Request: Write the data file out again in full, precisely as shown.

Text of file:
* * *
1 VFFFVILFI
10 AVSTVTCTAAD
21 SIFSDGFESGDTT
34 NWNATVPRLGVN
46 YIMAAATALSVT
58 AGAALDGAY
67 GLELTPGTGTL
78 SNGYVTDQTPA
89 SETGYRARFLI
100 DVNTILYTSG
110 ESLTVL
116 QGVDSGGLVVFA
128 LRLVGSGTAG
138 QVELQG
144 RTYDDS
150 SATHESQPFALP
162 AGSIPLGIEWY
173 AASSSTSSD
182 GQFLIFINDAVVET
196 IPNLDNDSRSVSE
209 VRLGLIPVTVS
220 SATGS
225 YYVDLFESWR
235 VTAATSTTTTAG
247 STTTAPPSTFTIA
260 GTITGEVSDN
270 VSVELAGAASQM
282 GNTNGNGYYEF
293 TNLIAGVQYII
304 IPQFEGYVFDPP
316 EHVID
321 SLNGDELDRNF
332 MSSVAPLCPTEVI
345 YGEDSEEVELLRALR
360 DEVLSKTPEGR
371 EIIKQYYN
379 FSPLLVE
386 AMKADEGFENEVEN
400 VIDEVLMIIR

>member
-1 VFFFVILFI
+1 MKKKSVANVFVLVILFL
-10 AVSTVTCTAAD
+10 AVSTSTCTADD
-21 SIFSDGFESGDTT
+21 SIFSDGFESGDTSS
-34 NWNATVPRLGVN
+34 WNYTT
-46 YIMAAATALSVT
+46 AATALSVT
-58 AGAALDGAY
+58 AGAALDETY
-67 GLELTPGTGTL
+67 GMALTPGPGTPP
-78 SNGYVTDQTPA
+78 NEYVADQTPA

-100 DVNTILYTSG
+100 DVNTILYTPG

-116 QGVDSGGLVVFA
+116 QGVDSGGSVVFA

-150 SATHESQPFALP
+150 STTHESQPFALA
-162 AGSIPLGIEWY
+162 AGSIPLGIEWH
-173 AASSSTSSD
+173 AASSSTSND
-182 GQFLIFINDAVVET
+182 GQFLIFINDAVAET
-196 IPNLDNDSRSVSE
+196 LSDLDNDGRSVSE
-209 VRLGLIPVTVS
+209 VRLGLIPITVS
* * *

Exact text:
1 VFFFVILFI
10 AVSTVTCTAAD
21 SIFSDGFESGDTT
34 NWNATVPRLGVN
46 YIMAAATALSVT
58 AGAALDGAY
67 GLELTPGTGTL
78 SNGYVTDQTPA
89 SETGYRARFLI
100 DVNTILYTSG
110 ESLTVL
116 QGVDSGGLVVFA
128 LRLVGSGTAG
138 QVELQG
144 RTYDDS
150 SATHESQPFALP
162 AGSIPLGIEWY
173 AASSSTSSD
182 GQFLIFINDAVVET
196 IPNLDNDSRSVSE
209 VRLGLIPVTVS
220 SATGS
225 YYVDLFESWR
235 VTAATSTTTTAG
247 STTTAPPSTFTIA
260 GTITGEVSDN
270 VSVELAGAASQM
282 GNTNGNGYYEF
293 TNLIAGVQYII
304 IPQFEGYVFDPP
316 EHVID
321 SLNGDELDRNF
332 MSSVAPLCPTEVI
345 YGEDSEEVELLRALR
360 DEVLSKTPEGR
371 EIIKQYYN
379 FSPLLVE
386 AMKADEGFENEVEN
400 VIDEVLMIIR

>member
-1 VFFFVILFI
+1 MKKKSVANVFVLVILFL
-10 AVSTVTCTAAD
+10 AVSTSTCTADD
-21 SIFSDGFESGDTT
+21 SIFSDGFESGDTSS
-34 NWNATVPRLGVN
+34 WNYTT
-46 YIMAAATALSVT
+46 AATALSVT
-58 AGAALDGAY
+58 AGAALDETY
-67 GLELTPGTGTL
+67 GMALTPGPGTPP
-78 SNGYVTDQTPA
+78 NEYVADQTPA

-100 DVNTILYTSG
+100 DVNTILYTPG

-116 QGVDSGGLVVFA
+116 QGVDSGGSVVFA

-150 SATHESQPFALP
+150 STTHESQPFALA
-162 AGSIPLGIEWY
+162 AGSIPLGIEWH
-173 AASSSTSSD
+173 AASSSTSND
-182 GQFLIFINDAVVET
+182 GQFLIFINDAVAET
-196 IPNLDNDSRSVSE
+196 LSDLDNDGRSVSE
-209 VRLGLIPVTVS
+209 VRLGLIPITVS